Since the appearance of the laser in the 1960s as a source of powerful and highly focused light, researchers have been using lasers in the life sciences and in medicine. The laser microbeam, also termed “laser scissors,” uses lasers to alter and/or to ablate intracellular organelles and cellular and tissue samples and, today, has become an important tool for cell biologists to study the molecular mechanism of complex biological systems by removing individual cells or subcellular organelles.1 Laser scissors were used to study cell structure and function by ablation of chromosomes, mitotic organelles, mitochondria, or other subcellular structures.2 Single cells or groups of cells have been perforated for injection of exogenous materials3, 4 and have even been cut open by laser scissors to free the internal constituents for analysis5 and to study the developmental fate of those cells in developing organisms—such as in the formation of the nervous system.6 Clinically, laser scissors have also been used to reduce the thickness of the zona pellucida layer of the ovum in order to improve human in vitro fertilization.7
However, visualization of transparent microscopic biological specimens (such as living cells and their intracellular constituents) being manipulated by a laser microbeam is difficult using conventional bright-field microscopy. Although Zernike phase-contrast microscopy8 and Nomarski differential interference contrast (DIC) microscopy9 are the most widely used in laser microsurgery systems, quantitative phase imaging is not feasible with these techniques. Also, there are significant artifacts in the images, such as a halo in phase-contrast microscopy and the disappearance of contrast along the direction perpendicular to the shear in DIC microscopy.
Quantitative phase imaging10, 11, 12, 13, 14 is important because it allows the determination of the optical thickness profile of a transparent object with sub-wavelength accuracy. We report for the first time a quantitative phase laser microsurgery (QPLM) system, which takes advantage of the combination of laser scissors and short-coherence interference microscopy.15 Quantitative phase images are recorded during the process of laser microsurgery on red blood cells (RBCs), and thus, dynamic changes in phase can be continuously evaluated. The introduction of quantitative phase imaging in laser microbeams will make it possible to evaluate quantitatively the damage or the repair of the cell or cell organelle in real time. For example, this system would enable monitoring of processes such as optoporation where the cell membrane is transiently altered by the use of laser scissors.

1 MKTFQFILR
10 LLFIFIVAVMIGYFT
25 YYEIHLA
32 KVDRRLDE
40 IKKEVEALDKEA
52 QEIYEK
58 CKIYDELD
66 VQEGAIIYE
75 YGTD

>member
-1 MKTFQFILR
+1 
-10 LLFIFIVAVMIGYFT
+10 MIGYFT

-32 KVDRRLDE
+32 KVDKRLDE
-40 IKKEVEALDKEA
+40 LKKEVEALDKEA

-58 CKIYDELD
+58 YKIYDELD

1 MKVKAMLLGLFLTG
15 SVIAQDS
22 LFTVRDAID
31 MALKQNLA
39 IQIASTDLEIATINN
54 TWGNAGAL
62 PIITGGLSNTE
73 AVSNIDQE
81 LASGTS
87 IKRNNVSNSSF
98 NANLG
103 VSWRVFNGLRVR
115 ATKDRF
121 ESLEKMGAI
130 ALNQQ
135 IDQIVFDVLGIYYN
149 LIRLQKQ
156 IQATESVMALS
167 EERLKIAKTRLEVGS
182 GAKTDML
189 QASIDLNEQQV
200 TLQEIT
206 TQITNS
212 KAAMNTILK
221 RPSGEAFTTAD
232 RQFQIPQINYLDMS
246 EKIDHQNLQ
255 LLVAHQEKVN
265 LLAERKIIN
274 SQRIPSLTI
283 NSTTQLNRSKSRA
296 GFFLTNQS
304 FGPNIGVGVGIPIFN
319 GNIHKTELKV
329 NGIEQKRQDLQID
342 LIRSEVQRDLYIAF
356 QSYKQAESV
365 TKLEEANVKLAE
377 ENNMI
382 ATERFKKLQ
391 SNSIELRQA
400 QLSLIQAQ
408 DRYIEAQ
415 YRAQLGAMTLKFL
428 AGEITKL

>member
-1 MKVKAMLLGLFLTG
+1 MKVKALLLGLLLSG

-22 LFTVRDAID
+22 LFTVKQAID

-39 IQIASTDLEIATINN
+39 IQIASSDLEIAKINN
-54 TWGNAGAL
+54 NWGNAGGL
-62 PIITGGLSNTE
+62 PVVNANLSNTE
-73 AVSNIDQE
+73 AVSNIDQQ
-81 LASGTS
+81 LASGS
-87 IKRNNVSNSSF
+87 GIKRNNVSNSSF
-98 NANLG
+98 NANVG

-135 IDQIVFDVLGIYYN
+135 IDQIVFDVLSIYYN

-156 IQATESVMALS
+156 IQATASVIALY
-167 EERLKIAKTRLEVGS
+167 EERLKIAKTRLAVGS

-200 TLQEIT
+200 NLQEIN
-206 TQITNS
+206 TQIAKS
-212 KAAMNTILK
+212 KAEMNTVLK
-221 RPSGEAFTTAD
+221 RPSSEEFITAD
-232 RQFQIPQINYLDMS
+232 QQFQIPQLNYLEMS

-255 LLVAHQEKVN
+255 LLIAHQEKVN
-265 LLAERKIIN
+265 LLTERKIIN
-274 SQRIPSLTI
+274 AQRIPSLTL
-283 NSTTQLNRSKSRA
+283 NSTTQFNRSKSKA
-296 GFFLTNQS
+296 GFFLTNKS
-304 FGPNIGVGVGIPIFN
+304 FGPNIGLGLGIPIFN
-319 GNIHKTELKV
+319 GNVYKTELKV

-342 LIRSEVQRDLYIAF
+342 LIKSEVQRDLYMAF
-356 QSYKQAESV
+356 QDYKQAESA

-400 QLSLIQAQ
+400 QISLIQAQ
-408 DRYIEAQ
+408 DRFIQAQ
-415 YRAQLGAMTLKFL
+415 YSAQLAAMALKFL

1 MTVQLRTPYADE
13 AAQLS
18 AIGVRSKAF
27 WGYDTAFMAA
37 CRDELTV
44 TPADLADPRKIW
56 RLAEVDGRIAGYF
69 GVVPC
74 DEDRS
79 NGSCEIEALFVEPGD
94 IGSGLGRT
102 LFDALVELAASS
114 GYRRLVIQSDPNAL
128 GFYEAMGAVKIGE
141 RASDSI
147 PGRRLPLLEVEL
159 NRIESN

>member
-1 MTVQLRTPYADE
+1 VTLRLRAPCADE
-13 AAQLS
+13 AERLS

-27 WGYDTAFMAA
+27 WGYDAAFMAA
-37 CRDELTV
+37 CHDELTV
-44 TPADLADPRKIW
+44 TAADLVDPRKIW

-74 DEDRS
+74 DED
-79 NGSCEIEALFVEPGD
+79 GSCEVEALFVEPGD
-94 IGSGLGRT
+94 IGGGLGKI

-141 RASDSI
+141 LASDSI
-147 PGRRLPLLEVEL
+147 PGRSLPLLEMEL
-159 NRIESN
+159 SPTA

The design of the quantitative phase laser microsurgery system is described in Fig. 1 . After passing through a beam expander, the second-harmonic green scissors beam from a nanosecond Nd: laser ( , , Coherent, Inc.. Santa Clara, California) is guided through a shutter and a lens pair, deviated by a dichroic mirror (DM) and focused onto a small spot of the sample by a objective, L2. The lens pair, composed of a concave and a convex lens, is introduced to match the focal plane with the imaging plane of the objective. For the purpose of quantitative phase imaging, the infrared (IR) light from a superluminescent diode (SLD; BWC-SLD, B&W TEK) of center wavelength and coherence length is focused by a lens, L1, and split into a Linnik-based interferometer, which uses two identical objectives (L3 and L2) in both the reference and the sample arms to match the wavefronts and to compensate for chromatic and other optical aberrations. All of the reflections from the object or the reference mirror are directed toward an InGaAs camera (SU1024-1.7T, Sensors Unlimited) through the imaging objective lens, L2. The camera has an array of with a pitch size and grayscale output with an acquisition speed of 109 frames per second. The reference mirror is positioned at an equal distance with respect to the object focal plane within the coherence length of the SLD and dithered by a piezo-transducer (E-662, Physik Instrumente) to acquire four consecutive frames of phase shifts. Both the amplitude and the phase images are then calculated by phase-shifting interferometry.15